Even after being plugged in all night, our Volt shows a range of only 32 miles after a 31-degree night. (Staff photo)

Electric cars are selling better in California than anywhere else in the country. There are lots of reasons for their relative popularity there, including tax breaks, parking breaks, and HOV lane access, but the weather may turn out to be the most significant factor.

As just about everybody knows, most of California -- particularly its major metro areas -- enjoys balmy weather year-round. That's a good thing because batteries work a lot better when they're warm, which could make electric cars less useful in colder climes.

ConsumerAffairs has operated a Chevrolet Volt in the Washington, D.C., area for the last two years and has found that the car gets up to 45 miles on a full charge in the summer but less than 35 when the temperature falls below 40 or so. 

The American Automobile Association reports even worse results -- it tested an electric car that ran for 105 miles at 75F but went only 43 miles at 20F—a 60 percent reduction in range. 

The electric cars handle surprisingly well in snowy conditions, however, as blogger Clarkson Cole reported after a snowy drive in New Hampshire. We have had similar experiences with the ConsumerAffairs Volt, which has performed surprisingly well on Northern Virginia's hilly, winding roads on snowy days, apparently because of the added weight of the battery.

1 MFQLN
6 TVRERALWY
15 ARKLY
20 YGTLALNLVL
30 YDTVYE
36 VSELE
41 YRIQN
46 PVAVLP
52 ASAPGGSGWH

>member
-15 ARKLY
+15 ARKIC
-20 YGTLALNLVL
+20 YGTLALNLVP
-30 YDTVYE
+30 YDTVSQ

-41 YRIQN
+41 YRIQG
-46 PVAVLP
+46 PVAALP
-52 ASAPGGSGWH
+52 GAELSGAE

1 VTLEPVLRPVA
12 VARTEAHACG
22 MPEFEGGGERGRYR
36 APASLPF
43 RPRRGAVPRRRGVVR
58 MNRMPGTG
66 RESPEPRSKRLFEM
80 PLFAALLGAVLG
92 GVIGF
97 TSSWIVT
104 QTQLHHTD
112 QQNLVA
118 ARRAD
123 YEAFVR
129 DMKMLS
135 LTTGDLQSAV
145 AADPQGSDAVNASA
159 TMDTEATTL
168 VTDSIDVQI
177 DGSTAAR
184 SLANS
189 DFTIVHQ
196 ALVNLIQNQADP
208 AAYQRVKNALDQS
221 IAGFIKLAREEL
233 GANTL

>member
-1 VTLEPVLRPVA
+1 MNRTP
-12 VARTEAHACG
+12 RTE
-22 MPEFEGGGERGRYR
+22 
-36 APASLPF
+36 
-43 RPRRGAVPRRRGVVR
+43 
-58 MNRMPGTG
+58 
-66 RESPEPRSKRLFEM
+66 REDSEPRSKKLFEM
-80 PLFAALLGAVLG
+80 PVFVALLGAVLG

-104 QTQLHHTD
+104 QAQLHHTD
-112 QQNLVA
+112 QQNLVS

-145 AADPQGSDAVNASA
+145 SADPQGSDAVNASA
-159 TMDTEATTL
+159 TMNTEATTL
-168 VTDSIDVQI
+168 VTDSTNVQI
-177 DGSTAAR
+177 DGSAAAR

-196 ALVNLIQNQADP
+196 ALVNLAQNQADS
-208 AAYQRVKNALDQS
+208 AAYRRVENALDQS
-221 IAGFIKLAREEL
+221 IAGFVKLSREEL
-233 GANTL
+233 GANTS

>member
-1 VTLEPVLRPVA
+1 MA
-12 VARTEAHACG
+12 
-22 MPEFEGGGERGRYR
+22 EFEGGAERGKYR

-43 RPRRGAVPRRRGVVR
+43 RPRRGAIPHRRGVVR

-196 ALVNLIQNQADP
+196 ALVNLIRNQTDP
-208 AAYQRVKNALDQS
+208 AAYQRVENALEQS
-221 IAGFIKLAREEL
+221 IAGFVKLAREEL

Impaired battery performance

But handling aside, impaired battery performance is likely to spell trouble for the nine states that have chosen to adopt California's emission-reduction standards. California is aiming for 15% of car sales to be electric or other zero-emission cars by 2025 and now Connecticut, Maine, Maryland, Massachusetts, New Jersey, New York, Oregon, Rhode Island, and Vermont are doing the same.

Since none of these states, with the possible exception of Oregon, have a climate even remotely similar to California's, it's a little hard to see how this will play out.

Car dealers and manufacturers in those nine states are beginning to feel the heat.

“People said don’t worry about it,” said Tom Brown, president of the Maine Automobile Dealers Association in a Bloomberg Business report. But Brown says that besides the colder climate, Maine is a rural state where people routinely commute longer distances than they do in California.  

“California is not Maine. They’ve got more people in five city blocks than we do in the whole state,” he said.

Bloomberg notes that sales in the nine states not only aren't beginning to approach California's, they're also lagging behind states in the South, where warmer temperatures make for happier batteries.

There are three kinds of cars on the road today that meet the zero emissions standard:

  • pure electric cars like the Nissan Leaf and Tesla;
  • plug-in hybrids like the Chevrolet Volt; and 
  • hydrogen fuel-cell cars, which so far make up an infinitesmal share of the market.

Battery technology is steadily improving, but whether it can improve fast enough to enable automakers to meet the tougher emission standards in New England is doubtful. Some engineers say hydrogen fuel-cell would be a better solution in the Northeast, but roll-out of that technology is still in its infancy. 

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